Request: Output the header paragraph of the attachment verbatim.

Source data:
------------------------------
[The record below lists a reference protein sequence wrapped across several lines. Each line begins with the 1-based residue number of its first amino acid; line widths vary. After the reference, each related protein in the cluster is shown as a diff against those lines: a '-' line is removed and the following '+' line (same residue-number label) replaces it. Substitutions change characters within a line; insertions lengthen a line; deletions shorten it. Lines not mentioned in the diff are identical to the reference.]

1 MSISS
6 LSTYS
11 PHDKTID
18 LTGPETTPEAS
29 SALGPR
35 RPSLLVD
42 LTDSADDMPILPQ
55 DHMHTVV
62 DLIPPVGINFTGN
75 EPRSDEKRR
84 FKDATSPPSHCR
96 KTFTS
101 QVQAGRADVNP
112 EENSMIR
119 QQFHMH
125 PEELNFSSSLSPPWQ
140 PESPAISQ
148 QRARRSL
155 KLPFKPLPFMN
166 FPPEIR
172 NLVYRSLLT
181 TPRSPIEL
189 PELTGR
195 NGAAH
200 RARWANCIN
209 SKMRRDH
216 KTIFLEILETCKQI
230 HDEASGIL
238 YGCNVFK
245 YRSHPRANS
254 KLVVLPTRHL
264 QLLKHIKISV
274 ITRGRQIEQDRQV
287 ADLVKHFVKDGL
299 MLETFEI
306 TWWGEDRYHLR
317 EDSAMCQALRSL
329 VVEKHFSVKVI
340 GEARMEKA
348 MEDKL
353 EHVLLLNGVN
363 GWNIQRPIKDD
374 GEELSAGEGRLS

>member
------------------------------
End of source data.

[The record below lists a reference protein sequence wrapped across several lines. Each line begins with the 1-based residue number of its first amino acid; line widths vary. After the reference, each related protein in the cluster is shown as a diff against those lines: a '-' line is removed and the following '+' line (same residue-number label) replaces it. Substitutions change characters within a line; insertions lengthen a line; deletions shorten it. Lines not mentioned in the diff are identical to the reference.]